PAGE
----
1 Shock and Disbelief
"Excuse me, sir," said the tender female voice.
Startled, I turned to my left to discover a woman with long black wavy hair, wearing a long simple white dress. "Sorry, I didn't see you sit down."
The stranger had joined me unnoticed on the bench in front of the hospital lobby's fish aquarium, where I had been waiting for a late afternoon rainstorm to pass before biking home from work.
Looking as if she wanted to speak, the woman stared at me as she gnawed her lip.
Since she remained silent, I quickly surveyed the lobby to find us alone except for a receptionist located across the room. Turning back to the stranger, I gave her a friendly smile.
The woman sat courteously with crossed ankles tucked beneath her seat and hands folded in her lap. Her solemn eyes continued to gaze at me as her voice spoke in a remorseful tone, "You may never forgive me, but I may have inadvertently taken your life."
A flash of lightening, followed immediately by teeth rattling thunder caused me to flinch. The winds and rain began to intensify as the trees seen through the large front windows began to sway briskly.
Returning my attention to the young woman, I cleared my throat. "Don't worry, I'm quite alive and well." I focused on the fish tank unsure if it would be rude of me to move since talking to strangers had never been easy for me.
The woman sat very still with her attention fixed on me. "I rushed here immediately upon receiving the news. It has been decided; there is nothing that I can do."
Trapped in an unwanted conversation with a stranger, my jaw muscles clenched involuntarily. I considered returning to the sanctuary of my office where I processed medical records in near blissful oblivion as a medical coder. On an average day, I rarely had to worry about meeting strangers.
The intense weather roared above us on the high, protruding ceiling of the hospital lobby with winds starting to howl at the windows, slamming the rain hard against the panes. Just outside the main sliding doors, the deluge of rain was beginning to pool on the concrete.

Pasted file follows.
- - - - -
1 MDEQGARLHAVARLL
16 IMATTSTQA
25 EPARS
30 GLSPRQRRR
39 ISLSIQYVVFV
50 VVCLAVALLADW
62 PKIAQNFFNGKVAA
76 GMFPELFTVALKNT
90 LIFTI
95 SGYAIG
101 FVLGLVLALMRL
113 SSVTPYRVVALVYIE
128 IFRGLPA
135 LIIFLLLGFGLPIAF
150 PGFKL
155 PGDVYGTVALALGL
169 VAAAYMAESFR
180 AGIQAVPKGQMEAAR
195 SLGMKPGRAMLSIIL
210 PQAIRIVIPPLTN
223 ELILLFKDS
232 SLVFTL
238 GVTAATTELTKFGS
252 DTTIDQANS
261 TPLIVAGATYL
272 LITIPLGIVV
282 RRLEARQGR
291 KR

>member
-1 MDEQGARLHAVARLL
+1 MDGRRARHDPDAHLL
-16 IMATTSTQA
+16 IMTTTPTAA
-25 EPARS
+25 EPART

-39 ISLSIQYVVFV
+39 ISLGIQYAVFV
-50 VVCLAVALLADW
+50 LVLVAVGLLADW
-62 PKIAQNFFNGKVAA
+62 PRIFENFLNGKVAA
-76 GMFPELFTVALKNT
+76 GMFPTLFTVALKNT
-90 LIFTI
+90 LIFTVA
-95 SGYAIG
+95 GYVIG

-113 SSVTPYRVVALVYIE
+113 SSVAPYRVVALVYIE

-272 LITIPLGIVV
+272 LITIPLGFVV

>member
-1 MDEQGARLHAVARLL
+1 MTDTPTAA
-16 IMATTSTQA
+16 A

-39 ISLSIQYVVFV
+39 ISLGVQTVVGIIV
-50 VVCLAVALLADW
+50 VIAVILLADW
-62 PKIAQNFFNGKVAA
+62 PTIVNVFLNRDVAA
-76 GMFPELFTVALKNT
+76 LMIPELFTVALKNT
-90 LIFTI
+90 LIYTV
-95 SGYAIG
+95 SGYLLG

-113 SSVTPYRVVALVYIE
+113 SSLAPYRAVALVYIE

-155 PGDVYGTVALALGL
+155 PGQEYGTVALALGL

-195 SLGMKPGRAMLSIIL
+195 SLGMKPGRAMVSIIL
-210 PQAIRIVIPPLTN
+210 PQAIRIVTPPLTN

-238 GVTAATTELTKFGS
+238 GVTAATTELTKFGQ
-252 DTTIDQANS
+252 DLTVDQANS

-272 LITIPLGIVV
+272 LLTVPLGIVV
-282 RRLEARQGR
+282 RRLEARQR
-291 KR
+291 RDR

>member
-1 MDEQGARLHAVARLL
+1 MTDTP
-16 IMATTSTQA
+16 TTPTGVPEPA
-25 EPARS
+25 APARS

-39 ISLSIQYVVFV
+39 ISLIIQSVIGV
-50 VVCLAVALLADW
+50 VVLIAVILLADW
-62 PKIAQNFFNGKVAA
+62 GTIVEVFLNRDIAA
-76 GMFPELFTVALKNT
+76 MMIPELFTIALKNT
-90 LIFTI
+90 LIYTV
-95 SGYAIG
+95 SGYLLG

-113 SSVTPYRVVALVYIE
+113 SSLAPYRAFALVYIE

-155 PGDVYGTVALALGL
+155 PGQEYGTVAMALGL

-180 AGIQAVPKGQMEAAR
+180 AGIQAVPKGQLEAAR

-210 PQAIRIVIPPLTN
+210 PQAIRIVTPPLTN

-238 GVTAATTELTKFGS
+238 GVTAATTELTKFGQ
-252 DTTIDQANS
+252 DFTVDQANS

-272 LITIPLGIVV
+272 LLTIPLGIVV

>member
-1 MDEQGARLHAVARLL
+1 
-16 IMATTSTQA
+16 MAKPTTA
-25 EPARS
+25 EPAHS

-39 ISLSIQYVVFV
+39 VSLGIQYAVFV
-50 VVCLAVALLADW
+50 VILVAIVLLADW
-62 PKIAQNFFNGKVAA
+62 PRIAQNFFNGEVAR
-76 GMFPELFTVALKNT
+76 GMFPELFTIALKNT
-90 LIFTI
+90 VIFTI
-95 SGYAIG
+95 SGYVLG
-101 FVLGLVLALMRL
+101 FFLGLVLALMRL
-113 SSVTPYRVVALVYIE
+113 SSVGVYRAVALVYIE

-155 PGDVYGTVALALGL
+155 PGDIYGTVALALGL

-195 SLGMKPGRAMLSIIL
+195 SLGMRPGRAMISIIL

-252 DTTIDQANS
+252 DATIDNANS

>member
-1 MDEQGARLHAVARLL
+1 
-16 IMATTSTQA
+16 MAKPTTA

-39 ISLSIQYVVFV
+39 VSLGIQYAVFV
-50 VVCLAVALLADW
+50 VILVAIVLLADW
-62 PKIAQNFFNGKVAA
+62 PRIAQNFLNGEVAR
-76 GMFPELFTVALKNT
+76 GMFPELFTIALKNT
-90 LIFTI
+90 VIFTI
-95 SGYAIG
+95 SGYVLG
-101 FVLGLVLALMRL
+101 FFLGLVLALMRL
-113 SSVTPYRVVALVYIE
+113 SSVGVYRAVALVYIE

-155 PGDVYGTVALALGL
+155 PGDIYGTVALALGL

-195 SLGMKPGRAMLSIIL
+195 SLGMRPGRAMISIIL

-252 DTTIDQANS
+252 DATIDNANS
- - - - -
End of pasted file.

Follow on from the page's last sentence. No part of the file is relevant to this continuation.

My brain frantically searched for a new topic. "It looks as if another major storm is about pummel Fargo."
"It's already here," said the woman.
"I suppose it is. North Dakota and northern Minnesota have had their share of storms this summer."
"I've been watching you," she said. "I knew that you would be here enjoying the fish since it's one of your favorite pastimes. I have a message from—"
"Excuse me." My xenophobia compelled me to leave. I bent forward to stand when her lack of shoes gave me pause. Studying her clothing, I contemplated that perhaps her long white dress was a nightgown indicating that she was a patient, perhaps from mental health.
As I stood, she raised a hand as to grab my wrist, but hesitated.
I walked across the wide lobby to speak to the woman at the reception desk. "I think there is a mental health patient in need of attention by the aquarium."
The receptionist looked towards the area from whence I came. "What woman?"
I turned to see the lounge area by the aquarium empty. "A woman had just sat down next to me by the fish."
"I'll call security. Maybe a patient has strayed on a free pass. Can you describe her?"
I ran a hand through my short blond hair. "Um, she was probably around my age, in her early thirties, with long black hair past her shoulders. She was wearing a long white dress or nightgown. I did not see any jewelry when I looked for her patient's identification bracelet, which she also lacked."
The receptionist picked up the phone to start dialing. "Is there anything else? Did she say anything specific?"
"No," I replied. "Nothing that made sense."
As the receptionist spoke to security on the phone, I paraded around the aquarium for my own benefit. The mysterious woman did strike a nerve, but I wished her no ill will, hoping she would get the help that she needed.
The rain eventually lessened to a drizzle, and the gusty winds reduced themselves to their normal blustery Fargo intensity. Unafraid to get a little wet, I decided that it was time to bicycle home.
The five-mile ride was surprisingly uneventful. No one yelled at me from their car; meandering old people with their foo-foo dogs did not scold me as I passed wide over the grass along the bike trail; and I experienced no near-death collisions with cars as they ran the lights or rolled through the stop signs. Normally, experiencing one of these stressful events would be considered a good day.